TORONTO - A woman accused of abducting her baby daughter 18 years ago has been denied bail.
Patricia O'Byrne, who has been in custody since she was arrested last week in Victoria, showed no emotion as the decision came down, but her lawyer Edward Greenspan said immediately after the hearing that he'd be seeking a bail review.
Police allege the 54-year-old abducted her own toddler in 1993 while in the midst of a custody battle. While an arrest warrant was issued one month later, she wasn't arrested until last week, after police followed a tip received in September through the Missing Children Society of Canada and shifted the investigation to the West Coast.
Greenspan said outside court he'll appeal the decision and noted that in similar cases in the past, the accused have always been granted bail.
He also said, as his partner Todd White had on Monday, that people should wait to hear the case before condemning his client.
"There's a media frenzy that has surrounded this case that is causing the Crown to go way beyond what it's normally done in cases of this nature, to the point that I think people are forgetting something that's basic in Canadian law, and that's the presumption of innocence," said Greenspan.
"Never forget that at this point in time, in law and in fact, she's presumed innocent."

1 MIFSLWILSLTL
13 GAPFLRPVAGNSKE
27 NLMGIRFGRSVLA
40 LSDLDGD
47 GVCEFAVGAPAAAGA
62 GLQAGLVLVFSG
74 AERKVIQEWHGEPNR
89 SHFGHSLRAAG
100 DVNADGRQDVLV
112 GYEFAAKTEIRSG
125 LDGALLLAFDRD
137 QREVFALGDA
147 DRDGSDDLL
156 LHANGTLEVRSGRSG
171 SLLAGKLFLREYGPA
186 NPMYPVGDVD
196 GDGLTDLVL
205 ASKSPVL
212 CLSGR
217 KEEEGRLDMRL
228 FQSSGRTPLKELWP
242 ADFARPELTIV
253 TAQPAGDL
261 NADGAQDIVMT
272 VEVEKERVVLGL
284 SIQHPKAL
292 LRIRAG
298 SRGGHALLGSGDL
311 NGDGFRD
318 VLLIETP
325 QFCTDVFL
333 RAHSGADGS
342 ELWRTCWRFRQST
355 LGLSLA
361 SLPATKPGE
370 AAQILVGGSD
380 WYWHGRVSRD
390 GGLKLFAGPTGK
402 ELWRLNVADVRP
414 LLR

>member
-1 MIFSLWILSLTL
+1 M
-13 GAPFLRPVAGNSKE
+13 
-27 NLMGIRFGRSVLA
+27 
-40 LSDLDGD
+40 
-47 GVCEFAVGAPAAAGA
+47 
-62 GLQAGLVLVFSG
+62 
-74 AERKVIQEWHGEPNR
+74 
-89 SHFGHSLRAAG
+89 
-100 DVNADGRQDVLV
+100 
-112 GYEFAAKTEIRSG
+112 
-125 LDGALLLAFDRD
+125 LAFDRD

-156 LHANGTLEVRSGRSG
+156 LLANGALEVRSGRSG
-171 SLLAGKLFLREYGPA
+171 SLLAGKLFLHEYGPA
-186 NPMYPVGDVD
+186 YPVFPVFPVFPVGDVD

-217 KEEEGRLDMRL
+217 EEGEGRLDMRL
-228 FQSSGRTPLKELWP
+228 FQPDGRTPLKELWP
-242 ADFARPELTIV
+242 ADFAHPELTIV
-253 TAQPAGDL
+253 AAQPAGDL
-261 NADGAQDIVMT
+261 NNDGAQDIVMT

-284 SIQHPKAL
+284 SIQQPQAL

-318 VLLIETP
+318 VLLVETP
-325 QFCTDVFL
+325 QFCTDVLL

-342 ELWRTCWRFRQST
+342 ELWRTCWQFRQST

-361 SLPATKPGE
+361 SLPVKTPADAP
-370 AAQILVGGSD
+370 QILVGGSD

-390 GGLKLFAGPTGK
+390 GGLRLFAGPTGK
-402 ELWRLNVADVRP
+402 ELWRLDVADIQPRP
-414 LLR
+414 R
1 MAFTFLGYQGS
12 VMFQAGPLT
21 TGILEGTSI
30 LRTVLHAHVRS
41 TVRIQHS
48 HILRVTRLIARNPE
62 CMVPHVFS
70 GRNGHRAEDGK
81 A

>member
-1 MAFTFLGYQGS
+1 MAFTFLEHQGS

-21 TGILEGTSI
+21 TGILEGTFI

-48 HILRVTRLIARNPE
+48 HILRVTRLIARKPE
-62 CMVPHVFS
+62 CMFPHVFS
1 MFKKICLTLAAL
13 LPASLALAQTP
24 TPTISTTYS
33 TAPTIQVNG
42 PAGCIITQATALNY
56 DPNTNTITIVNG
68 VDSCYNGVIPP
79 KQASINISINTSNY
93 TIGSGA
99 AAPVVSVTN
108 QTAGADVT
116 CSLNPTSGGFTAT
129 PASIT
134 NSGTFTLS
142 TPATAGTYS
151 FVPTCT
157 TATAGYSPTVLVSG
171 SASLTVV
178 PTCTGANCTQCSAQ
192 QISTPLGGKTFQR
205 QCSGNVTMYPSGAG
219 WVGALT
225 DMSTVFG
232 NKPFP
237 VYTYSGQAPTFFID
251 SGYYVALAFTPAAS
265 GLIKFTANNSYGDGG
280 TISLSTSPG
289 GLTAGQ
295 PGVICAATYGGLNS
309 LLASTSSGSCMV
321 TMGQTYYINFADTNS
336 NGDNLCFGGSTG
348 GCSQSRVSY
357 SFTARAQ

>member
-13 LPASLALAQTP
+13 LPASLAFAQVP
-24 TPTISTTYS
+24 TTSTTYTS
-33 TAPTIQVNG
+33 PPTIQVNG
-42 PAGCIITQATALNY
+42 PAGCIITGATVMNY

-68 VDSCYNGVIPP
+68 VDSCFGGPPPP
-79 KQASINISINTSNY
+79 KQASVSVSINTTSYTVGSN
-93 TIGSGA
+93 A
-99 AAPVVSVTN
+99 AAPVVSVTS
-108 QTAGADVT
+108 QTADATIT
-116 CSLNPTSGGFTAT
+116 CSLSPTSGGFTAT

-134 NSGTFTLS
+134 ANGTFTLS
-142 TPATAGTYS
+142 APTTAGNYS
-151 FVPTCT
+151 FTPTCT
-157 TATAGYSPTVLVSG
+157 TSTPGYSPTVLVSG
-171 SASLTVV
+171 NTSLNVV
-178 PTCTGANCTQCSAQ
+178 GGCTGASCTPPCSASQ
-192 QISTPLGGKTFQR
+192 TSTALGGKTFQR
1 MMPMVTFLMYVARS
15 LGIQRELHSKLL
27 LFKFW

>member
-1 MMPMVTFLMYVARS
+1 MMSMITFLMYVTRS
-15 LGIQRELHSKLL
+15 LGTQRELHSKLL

O'Byrne, he added, was "holding up."
"I think she's hopeful that she'll get bail, be able to go back to British Columbia and prepare for the trial."
Police said this week that more charges could be laid against O'Byrne or any friends or family who may have helped her with the alleged abduction, as well as over the possibility of falsified documents.
The young woman's father, Joe Chisholm, spent the last 18 years searching for her, following leads and posting messages through social media in hopes they could make contact.
He was told by police that his daughter, now 20, had been located last week, but has yet to meet with her, saying he'll wait until she is ready.
There now is a publication ban on the daughter's name.
On Wednesday, a message on his Facebook page said, in part:
"Our family is grateful. The media has been very helpful.... Please devote some attention to solving the next case. This one can heal all by itself. Be proactive and help reunite the next family. Missing children (and Missing People) is an epidemic problem."
O'Byrne is due back in court Dec. 21.